Bringing the J-1 visa program back to full strength is critical to the viability of the Cook County economy.

In fact, as Chamber Director Boyd tells WTIP, it’s not just the businesses that bring these international workers to the community. Many of the young people that come to the North Shore on a J1 Visa take part-time jobs with secondary businesses.

And, Boyd notes that many of these international workers become longtime friends of community members.

A national effort is underway to convince federal legislators of the need for increased numbers in the J1 Visa program. Interchange and the Alliance for International Exchange, organizations that help international workers obtain visas, are leading the way. They write that “To ensure that as many participants as possible are able to safely experience American culture first-hand this winter, and again next summer, our government needs to know that the economic recovery and stability of American seasonal businesses depends on these programs.”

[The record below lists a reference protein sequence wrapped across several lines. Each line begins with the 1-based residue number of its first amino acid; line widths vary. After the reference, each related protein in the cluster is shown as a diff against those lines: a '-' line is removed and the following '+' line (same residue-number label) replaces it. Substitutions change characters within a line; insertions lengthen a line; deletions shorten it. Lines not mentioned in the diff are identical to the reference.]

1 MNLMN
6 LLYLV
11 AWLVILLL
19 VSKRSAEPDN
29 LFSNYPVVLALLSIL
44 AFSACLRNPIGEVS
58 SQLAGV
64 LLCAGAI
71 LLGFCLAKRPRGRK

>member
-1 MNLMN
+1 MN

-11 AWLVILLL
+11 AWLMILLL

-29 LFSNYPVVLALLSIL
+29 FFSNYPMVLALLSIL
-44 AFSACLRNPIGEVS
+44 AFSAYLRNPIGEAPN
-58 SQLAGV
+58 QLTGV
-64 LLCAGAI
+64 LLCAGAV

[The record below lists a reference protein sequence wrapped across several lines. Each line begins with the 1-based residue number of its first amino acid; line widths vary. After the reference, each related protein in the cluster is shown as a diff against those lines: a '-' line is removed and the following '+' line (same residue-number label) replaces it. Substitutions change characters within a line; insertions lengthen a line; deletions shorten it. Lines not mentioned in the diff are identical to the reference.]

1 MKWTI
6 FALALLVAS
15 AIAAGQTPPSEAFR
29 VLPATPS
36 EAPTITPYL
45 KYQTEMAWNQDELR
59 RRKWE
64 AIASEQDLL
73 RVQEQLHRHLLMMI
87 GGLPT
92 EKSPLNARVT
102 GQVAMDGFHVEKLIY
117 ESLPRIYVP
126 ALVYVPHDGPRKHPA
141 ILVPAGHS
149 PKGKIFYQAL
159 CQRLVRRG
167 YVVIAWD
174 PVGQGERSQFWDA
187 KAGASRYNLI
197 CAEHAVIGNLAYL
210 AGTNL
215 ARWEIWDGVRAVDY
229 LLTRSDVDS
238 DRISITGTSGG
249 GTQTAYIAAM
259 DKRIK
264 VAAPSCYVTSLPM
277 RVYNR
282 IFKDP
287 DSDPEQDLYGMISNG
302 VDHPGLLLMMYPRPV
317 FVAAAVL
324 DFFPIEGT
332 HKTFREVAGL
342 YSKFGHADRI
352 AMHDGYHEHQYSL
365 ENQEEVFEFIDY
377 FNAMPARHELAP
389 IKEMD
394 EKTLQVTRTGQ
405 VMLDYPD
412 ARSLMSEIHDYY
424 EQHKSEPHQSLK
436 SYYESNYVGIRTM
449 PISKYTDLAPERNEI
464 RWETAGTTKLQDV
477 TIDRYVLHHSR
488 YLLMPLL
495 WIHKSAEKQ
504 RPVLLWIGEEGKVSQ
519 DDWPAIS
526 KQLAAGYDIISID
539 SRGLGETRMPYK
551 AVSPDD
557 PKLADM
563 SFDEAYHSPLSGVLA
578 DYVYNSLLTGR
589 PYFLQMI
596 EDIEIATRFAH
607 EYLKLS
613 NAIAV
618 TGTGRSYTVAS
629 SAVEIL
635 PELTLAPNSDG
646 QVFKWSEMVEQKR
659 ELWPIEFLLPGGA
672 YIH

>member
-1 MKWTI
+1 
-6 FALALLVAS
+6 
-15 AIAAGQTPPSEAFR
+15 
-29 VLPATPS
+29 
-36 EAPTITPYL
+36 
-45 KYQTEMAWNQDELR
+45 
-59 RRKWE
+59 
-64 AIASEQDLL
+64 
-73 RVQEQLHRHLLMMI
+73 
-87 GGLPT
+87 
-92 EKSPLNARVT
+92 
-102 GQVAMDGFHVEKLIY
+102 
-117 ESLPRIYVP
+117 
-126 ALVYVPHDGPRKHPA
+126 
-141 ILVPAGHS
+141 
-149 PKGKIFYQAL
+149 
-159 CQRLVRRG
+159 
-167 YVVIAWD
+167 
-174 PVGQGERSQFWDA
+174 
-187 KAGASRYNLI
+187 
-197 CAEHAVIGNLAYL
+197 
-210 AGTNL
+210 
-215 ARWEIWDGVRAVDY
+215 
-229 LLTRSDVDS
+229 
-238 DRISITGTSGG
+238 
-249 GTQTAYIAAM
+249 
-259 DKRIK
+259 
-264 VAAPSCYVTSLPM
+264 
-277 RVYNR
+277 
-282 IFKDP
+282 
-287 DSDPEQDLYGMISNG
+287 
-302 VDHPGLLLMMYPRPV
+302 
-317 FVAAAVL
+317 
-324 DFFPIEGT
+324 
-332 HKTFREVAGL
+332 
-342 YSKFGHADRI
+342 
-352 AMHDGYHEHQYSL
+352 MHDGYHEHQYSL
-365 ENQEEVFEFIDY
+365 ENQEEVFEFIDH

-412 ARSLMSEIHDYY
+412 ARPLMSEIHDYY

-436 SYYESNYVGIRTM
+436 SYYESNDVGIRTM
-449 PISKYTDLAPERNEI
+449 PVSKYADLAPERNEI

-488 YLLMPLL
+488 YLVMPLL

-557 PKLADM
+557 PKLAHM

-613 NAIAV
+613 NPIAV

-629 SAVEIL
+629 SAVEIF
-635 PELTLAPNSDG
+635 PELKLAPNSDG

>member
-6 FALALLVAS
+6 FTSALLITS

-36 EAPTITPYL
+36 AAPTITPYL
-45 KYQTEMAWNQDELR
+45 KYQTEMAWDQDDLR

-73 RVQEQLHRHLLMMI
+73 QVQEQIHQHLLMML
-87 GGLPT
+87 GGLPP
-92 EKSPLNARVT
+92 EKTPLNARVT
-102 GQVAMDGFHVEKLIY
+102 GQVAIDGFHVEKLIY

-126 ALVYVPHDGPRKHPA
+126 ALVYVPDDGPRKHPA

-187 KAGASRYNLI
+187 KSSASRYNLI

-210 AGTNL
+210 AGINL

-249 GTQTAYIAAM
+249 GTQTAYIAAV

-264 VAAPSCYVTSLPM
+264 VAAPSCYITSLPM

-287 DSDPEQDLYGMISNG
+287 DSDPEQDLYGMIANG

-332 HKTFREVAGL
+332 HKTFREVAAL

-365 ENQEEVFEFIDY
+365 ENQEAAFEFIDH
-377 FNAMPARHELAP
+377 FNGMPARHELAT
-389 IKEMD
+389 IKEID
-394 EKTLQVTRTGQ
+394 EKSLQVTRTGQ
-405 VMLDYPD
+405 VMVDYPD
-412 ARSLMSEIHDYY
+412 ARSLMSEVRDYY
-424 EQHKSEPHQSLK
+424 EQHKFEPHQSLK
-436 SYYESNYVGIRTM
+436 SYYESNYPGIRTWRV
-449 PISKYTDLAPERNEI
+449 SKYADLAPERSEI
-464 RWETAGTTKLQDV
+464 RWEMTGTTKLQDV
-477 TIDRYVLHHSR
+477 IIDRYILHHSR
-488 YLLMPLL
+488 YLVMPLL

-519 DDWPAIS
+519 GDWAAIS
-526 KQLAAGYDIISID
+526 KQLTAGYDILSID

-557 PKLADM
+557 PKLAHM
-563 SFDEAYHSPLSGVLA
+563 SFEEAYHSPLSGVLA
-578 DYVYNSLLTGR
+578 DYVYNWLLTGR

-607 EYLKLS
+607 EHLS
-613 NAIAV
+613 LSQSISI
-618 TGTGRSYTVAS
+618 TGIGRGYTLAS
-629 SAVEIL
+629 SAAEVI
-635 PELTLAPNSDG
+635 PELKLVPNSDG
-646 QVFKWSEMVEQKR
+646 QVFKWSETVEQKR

To obtain information on the importance of J1 Visa workers, Interexchange and the alliance are surveying businesses nationwide to gather data on how the reduced number of J-1 Visa Exchange Visitors has impacted local seasonal businesses thus far.

Boyd hopes that local businesses will take the survey to add their voices. The deadline to complete the survey is Friday, October 8.
Data from the survey will be processed so that respondents remain anonymous.

Interested business people may take the survey using this link: 2021 J-1 Exchange Visitor Host Impact Survey